Almost three years ago, I mentioned that the High Level Bridge was being restored, and I referred to the fact that the job turned out to be a bigger one than first expected. Well, for a long time, quite apart from being closed, the whole bridge was covered in white sheets, so it was impossible to tell what was going on. But the sheeting has been removed and now we can see the bridge in its lovely new paint job. For the last few decades at least, the metalwork was painted in dingy grey. It did nothing at all to highlight the elegance of Stephenson’s design and combined with the general lack of repairs, made the bridge look quite dreadful.
Old paintings suggest that when it was new, the bridge was painted in a much lighter colour – something like the one that English Heritage insisted on for the restoration, and now it’s revealed, it’s quite clear that this should have been done a long time ago. In fact, I vaguely recall reading of an earlier plan to restore the bridge, which would have included a colour described at the time as “stone”. I don’t recall what happened to that plan.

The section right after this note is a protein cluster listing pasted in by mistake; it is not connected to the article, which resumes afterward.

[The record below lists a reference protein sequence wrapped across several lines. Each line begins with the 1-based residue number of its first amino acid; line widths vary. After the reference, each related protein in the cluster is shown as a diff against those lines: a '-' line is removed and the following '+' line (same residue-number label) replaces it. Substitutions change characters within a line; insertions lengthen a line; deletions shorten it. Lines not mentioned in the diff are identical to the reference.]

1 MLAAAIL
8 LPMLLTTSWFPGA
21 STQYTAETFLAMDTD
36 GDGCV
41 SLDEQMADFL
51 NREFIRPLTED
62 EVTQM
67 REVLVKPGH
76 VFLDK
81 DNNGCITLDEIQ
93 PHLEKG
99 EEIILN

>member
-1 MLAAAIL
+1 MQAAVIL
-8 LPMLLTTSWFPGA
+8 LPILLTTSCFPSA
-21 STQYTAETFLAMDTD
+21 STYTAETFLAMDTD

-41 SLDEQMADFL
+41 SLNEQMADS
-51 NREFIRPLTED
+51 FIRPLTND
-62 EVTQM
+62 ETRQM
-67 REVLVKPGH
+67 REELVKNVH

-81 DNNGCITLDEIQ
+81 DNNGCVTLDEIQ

As I only had the one lens with me, I could only take detail shots like this one, but I’ll go back soon with the wide-angle lens and try to capture more of this great old bridge, which has finally been revealed as worthy of its place not just as an engineering marvel of its time, but as a thing of beauty.
 I did see one or two people claiming that no work was really going on, conspiracy, etc..
 For those not familiar with it, the High Level Bridge is a double-decker job – rail lines run on top, with the road contained in a “tunnel in the sky”, as it was called by some at the time it was proposed. It was the first crossing of the Tyne at Newcastle that didn’t require a steep climb in and out of the Tyne Gorge, and before it was built, the railway stopped at Gateshead, what with trains not being all that good at really steep hills…